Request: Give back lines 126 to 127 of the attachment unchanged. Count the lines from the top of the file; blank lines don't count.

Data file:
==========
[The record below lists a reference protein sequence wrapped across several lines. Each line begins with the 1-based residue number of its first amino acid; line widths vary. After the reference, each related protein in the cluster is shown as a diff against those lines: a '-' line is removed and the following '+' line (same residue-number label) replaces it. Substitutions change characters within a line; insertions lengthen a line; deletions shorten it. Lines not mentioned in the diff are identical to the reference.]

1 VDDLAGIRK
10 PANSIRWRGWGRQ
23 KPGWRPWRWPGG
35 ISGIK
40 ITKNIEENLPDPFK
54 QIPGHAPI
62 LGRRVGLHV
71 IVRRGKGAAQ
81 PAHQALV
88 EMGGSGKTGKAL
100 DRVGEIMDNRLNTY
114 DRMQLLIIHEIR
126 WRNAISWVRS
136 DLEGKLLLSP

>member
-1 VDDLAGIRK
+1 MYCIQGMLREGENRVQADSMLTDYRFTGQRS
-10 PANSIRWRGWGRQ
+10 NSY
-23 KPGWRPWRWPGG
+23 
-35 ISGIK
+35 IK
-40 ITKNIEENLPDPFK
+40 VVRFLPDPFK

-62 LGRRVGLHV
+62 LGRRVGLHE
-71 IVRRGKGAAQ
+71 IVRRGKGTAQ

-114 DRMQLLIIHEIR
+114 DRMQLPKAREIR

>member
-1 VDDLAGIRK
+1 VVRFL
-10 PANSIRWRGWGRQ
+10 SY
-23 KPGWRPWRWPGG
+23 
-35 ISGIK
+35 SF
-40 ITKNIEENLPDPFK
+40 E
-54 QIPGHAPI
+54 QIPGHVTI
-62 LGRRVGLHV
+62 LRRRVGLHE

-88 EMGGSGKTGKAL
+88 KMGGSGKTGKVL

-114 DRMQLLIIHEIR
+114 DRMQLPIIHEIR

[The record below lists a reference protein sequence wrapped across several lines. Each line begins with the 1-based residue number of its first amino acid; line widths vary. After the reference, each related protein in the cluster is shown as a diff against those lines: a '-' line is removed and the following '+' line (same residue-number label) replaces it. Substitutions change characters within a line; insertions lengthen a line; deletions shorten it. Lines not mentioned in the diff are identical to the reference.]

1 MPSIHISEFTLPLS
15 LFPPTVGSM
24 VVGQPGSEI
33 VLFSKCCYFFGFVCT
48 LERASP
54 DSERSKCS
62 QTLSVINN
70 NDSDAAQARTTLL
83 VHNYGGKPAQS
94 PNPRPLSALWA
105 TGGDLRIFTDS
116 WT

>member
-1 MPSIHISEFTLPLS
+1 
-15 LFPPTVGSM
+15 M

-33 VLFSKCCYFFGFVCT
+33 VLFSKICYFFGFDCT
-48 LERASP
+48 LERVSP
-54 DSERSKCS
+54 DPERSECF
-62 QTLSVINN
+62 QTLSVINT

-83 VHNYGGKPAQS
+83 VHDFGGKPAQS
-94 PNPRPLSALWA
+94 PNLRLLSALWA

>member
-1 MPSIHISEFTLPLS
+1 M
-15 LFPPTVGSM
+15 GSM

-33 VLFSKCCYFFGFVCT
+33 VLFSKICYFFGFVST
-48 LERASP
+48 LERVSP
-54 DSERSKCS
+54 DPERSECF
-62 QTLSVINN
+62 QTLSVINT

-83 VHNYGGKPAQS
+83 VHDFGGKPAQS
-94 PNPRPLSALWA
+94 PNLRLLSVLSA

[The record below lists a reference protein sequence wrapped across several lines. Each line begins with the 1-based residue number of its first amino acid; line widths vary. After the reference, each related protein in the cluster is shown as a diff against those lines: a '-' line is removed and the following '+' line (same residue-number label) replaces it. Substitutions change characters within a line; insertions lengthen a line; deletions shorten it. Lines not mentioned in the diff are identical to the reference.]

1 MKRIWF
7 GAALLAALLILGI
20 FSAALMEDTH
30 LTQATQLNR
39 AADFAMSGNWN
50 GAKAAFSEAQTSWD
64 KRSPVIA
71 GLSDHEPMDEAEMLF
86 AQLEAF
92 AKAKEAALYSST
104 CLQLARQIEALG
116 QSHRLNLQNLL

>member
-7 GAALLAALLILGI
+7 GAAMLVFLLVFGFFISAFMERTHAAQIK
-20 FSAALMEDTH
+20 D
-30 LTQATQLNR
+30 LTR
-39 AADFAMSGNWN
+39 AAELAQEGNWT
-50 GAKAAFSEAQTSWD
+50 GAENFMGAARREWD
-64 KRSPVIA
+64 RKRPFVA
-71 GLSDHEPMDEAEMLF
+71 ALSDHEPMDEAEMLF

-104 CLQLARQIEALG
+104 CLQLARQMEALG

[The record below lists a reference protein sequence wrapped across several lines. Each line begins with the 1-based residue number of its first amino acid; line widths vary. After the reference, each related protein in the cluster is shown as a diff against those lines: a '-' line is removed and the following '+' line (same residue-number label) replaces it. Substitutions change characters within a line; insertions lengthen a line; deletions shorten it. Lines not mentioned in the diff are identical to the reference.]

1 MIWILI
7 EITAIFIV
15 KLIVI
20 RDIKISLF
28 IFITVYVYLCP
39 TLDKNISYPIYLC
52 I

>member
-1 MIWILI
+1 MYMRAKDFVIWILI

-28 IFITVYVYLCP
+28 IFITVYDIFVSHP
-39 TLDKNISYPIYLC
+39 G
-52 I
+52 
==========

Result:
+71 ALSDHEPMDEAEMLF

-104 CLQLARQIEALG